By Iván Beltrán
Photos: Carlos Gómez
Like all cities around the world, Rosario, located in the southeastern corner of Argentina’s Santa Fe province, boasts several dazzling and highly memorable attractions that draw visitors and embody the city’s splendor, long history, traditions, and culture. The history, geography, and traditions of these attractions have made them must-see sights and symbols of the spirit of the city. We present ten attractions no tourist should miss.
For Love of Country
On the banks of the Paraná River, in the spot where General Manuel Belgrano first raised the Argentinean flag, stands the National Flag Memorial, which welcomes a stream of locals and tourists year after year. Visitors leave with a feeling for the ideals and freedoms upon which the Argentinean nation was established. Located in Flag National Park, the Memorial was designed by two cutting-edge architects: Ángel Guido and Alejandro Bustillo, in collaboration with sculptors like Alfredo Bigatti and José Fioravanti. An imposing monolith rising 200 feet into the air, the tower is topped by an observation point and overlooks a plaza and a funerary urn honoring the Unknown Soldier.
Cousin to the Sea
The history of Rosario cannot be fathomed without understanding its deep and lasting relationship with the Paraná River. This waterway —with an impressive volume of water that is reflected in its Guaraní name, “cousin to the sea”— has been the lifeblood of the city’s economic, recreational, tourist, and working existence. The river reaches its maximum power in Rosario and has been compared to the Mississippi and Ganges rivers.
God in the Round
Rosario residents are universally acknowledged to be passionate about soccer and their devotion to their professional teams makes for fascinating friendly rivalries, discussions, and controversies. Two teams, Rosario Central —also known as La Academia (The Academy) or, in the less kind words of its detractors, the Canallas (Swine)— and Newell’s Old Boys (playfully nicknamed La Lepra or The Plague), are the focus of most residents’ affection and zeal. The Gigante del Arroyito Stadium (owned by Rosario Central) and the Marcelo Bielsa Stadium, formerly known as the Colossus of the Park, set the stage for these two clubs. Whenever the two teams clash in a classic match-up, an atmosphere of celebration and healthy competition sweeps through the city like a hurricane.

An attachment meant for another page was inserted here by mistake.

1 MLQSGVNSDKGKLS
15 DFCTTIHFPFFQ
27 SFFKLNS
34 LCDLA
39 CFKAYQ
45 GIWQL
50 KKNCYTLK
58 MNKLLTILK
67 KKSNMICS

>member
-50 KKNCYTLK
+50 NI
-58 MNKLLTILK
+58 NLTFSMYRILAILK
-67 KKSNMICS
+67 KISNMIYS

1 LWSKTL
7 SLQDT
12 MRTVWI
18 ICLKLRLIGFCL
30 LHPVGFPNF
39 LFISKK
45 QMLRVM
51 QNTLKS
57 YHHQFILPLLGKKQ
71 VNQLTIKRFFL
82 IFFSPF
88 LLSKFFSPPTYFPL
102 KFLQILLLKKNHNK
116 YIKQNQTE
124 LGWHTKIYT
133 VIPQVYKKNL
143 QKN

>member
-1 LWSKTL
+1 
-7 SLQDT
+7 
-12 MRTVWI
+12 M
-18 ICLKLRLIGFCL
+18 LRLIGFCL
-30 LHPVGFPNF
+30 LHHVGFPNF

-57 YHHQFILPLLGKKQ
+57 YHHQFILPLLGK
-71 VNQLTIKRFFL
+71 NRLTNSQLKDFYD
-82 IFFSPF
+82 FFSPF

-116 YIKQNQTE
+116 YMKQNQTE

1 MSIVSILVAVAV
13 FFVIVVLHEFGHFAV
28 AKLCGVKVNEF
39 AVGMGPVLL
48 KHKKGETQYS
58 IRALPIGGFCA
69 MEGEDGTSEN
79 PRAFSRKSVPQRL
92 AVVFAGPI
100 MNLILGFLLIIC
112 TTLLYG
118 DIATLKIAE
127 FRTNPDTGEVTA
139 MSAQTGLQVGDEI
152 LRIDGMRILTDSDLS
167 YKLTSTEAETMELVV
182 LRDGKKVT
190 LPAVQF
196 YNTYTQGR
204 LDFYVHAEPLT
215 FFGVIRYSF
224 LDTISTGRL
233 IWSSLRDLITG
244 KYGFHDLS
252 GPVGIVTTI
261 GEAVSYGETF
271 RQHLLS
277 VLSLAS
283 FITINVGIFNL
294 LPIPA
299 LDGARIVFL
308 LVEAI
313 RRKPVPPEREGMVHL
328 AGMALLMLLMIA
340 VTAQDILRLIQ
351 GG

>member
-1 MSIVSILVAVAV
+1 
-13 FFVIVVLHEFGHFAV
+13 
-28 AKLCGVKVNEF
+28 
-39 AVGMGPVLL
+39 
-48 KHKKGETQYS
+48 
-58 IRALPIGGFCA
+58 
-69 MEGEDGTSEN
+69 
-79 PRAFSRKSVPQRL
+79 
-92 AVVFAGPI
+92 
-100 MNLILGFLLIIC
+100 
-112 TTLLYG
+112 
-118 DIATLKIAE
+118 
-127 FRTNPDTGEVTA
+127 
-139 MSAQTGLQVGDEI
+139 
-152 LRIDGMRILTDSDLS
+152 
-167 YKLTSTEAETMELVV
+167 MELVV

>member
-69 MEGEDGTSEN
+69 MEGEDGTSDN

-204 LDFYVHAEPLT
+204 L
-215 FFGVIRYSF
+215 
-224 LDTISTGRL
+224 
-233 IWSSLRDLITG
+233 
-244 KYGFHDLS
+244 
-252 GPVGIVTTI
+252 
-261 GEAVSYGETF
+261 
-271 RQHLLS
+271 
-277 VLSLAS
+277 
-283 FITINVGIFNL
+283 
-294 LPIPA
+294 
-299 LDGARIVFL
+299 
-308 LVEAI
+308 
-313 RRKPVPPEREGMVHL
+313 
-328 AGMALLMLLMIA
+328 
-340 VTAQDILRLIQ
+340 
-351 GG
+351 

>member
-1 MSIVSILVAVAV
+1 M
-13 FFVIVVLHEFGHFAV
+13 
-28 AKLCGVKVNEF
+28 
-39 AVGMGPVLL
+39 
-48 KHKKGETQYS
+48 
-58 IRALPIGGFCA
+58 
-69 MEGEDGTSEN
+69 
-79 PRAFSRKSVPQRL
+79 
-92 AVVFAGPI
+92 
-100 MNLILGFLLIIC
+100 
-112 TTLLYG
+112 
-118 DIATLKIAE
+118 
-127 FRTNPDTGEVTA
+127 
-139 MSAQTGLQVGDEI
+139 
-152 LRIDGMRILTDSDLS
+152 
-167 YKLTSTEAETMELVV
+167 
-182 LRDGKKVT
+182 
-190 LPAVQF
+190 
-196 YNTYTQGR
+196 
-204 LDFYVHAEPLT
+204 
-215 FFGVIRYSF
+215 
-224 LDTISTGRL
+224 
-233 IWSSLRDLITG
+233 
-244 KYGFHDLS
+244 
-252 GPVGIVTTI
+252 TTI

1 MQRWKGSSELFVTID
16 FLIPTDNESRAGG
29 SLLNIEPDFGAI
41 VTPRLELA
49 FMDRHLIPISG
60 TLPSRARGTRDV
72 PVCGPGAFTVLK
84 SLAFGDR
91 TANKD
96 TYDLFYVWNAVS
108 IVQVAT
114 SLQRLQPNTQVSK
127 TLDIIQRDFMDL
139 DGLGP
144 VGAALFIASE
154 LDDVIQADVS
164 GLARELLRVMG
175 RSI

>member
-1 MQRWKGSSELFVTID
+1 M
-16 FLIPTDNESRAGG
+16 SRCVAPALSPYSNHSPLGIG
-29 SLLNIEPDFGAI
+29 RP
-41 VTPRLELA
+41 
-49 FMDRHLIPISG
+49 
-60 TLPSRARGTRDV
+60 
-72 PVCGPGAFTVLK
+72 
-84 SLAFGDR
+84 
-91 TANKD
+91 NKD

Spreading through central Rosario, España Park is a magical amalgam of history, art, food, and the simple pleasure of strolling through a pleasant and refreshing setting. This urban delight is located on the shores of the Paraná River. A short visit suffices to reveal that the park’s flora and fauna did not make their way here by accident, but rather through a long and well-considered process. A cultural center on the northern side of the park provides an ideal venue for theater and music performances. The staircase leading up to the south façade is particularly worthy of note.
Imagination to the Fore
On the corner of Sarmiento and Santa Fe stands the El Cairo Bar, a mute witness to the creativity, wordplay, poetry, and humor of Rosario intellectuals. The refined and seductive ambience evokes the region’s best writers and artists, starting with legendary writer and caricaturist Roberto Fontanarrosa, who turned his bar into a workshop of projects, stories, and brilliant brushstrokes. People are sure that this center of creativity will remain open for many productive years to come.